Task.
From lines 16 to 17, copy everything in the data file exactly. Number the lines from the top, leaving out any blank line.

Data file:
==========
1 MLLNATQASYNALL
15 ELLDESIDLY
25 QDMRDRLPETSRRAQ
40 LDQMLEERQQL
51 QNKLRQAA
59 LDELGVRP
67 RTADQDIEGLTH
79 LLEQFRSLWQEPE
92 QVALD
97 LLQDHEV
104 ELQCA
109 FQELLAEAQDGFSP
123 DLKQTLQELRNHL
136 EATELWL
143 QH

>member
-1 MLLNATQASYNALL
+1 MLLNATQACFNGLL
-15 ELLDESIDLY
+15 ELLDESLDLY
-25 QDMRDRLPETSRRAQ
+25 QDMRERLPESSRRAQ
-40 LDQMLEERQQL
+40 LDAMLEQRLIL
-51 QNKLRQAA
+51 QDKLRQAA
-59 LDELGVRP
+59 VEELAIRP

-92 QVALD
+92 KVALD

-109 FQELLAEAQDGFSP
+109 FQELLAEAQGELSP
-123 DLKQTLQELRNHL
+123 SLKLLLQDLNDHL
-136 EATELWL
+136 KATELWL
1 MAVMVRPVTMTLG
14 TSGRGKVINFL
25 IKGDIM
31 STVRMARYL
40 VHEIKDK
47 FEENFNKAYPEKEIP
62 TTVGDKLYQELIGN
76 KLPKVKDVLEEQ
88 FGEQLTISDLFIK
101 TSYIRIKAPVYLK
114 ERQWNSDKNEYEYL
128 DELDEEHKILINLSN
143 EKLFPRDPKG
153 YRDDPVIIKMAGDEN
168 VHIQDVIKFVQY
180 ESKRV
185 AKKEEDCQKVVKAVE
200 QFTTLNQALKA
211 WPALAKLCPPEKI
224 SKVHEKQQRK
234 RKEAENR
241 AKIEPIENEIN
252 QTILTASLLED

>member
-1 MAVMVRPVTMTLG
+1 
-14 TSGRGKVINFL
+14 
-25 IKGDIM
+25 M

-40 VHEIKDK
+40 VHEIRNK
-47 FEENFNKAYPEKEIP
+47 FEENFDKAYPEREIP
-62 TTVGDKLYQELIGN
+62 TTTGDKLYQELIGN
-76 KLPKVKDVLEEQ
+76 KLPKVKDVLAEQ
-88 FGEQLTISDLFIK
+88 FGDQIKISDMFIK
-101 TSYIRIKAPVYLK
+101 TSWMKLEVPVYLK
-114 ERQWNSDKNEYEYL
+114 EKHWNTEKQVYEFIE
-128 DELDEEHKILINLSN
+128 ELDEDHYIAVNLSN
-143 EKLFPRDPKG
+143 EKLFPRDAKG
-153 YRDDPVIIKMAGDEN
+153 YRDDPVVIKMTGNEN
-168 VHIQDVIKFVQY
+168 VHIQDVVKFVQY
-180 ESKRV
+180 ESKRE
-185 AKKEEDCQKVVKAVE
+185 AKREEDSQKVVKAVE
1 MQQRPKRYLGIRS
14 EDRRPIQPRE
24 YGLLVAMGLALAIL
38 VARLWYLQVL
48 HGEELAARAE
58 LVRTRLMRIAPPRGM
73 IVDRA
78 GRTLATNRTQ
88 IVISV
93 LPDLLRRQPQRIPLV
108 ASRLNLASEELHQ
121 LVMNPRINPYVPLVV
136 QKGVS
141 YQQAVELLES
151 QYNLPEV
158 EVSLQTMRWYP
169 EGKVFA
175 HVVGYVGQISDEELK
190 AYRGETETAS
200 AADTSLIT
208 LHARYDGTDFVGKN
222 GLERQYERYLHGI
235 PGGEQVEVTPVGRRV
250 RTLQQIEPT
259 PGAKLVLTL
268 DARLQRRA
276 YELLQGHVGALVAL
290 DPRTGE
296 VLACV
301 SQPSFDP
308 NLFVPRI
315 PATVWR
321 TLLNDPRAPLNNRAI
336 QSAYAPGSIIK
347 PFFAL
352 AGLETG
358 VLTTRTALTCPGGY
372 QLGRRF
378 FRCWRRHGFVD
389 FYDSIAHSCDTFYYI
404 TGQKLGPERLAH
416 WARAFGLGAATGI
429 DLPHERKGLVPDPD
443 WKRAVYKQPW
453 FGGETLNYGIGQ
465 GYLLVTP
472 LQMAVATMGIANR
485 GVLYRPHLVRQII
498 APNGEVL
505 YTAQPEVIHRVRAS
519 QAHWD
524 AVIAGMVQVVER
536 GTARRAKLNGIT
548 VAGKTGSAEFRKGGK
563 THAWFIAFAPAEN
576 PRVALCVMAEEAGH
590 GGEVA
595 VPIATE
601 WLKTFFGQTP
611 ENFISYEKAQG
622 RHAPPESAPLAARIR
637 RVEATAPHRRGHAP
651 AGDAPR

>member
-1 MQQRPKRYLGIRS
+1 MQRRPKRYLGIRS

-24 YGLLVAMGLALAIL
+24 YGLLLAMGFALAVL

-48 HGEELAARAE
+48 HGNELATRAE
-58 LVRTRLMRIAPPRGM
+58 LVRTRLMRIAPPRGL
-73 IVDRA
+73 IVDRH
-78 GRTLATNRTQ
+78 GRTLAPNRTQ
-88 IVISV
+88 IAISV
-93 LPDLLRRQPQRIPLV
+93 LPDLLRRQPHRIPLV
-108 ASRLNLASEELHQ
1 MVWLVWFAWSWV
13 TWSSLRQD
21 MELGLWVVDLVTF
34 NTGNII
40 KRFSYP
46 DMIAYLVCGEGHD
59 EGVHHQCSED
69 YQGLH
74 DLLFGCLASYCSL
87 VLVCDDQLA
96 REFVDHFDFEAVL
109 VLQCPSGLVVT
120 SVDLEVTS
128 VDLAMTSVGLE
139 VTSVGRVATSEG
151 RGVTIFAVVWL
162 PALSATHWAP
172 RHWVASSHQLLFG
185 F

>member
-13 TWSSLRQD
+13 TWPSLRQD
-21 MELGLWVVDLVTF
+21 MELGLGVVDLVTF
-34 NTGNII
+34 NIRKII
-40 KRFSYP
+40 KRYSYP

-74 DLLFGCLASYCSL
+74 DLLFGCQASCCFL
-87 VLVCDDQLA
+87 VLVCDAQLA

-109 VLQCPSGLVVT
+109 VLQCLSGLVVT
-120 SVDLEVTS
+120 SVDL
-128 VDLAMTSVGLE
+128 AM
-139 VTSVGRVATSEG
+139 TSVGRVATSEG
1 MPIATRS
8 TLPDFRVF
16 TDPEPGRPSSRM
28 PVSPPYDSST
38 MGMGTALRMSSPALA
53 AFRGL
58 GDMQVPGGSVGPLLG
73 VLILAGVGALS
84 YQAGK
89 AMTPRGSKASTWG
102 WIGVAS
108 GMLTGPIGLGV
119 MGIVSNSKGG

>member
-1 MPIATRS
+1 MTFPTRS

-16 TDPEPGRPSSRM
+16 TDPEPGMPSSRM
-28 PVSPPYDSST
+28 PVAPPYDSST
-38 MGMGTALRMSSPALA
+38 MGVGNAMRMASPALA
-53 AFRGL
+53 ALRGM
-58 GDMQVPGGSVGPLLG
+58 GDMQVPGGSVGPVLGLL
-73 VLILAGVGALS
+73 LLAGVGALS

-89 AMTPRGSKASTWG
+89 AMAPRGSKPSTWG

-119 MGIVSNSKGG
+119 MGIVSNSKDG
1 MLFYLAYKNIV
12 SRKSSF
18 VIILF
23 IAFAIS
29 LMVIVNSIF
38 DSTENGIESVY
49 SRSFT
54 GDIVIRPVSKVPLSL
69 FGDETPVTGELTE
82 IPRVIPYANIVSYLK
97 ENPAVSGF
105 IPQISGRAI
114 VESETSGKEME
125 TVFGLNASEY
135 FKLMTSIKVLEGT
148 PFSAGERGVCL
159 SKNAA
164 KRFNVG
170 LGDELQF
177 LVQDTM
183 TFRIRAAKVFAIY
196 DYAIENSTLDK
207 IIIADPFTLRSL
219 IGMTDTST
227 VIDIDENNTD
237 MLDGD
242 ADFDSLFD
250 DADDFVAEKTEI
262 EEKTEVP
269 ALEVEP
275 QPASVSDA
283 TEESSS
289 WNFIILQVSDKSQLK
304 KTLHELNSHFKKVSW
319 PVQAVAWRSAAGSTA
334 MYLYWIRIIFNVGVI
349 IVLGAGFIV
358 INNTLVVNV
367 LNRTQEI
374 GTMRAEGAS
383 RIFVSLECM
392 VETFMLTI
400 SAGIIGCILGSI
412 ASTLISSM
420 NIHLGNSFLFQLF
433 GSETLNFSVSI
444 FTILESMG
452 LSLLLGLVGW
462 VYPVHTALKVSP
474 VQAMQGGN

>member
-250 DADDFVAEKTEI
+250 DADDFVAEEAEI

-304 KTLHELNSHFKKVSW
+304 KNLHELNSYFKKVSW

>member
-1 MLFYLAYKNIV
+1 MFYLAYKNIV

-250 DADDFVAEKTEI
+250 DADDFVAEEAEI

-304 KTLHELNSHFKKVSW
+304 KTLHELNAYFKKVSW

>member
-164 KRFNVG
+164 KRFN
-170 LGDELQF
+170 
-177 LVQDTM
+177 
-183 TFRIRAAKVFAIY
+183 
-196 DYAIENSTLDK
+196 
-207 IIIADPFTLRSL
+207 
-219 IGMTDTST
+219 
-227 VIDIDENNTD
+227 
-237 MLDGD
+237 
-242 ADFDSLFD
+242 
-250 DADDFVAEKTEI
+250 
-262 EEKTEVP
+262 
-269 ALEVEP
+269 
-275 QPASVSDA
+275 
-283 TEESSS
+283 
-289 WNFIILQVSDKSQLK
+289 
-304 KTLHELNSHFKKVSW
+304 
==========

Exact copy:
>member
-1 MLLNATQASYNALL